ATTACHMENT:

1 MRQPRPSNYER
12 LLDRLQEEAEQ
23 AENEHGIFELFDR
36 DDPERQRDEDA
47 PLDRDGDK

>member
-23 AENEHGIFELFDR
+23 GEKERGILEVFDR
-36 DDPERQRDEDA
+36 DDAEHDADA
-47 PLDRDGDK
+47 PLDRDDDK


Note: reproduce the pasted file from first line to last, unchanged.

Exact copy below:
1 MRQPRPSNYER
12 LLDRLQEEAEQ
23 AENEHGIFELFDR
36 DDPERQRDEDA
47 PLDRDGDK

>member
-23 AENEHGIFELFDR
+23 GEKERGILEVFDR
-36 DDPERQRDEDA
+36 DDAEHDADA
-47 PLDRDGDK
+47 PLDRDDDK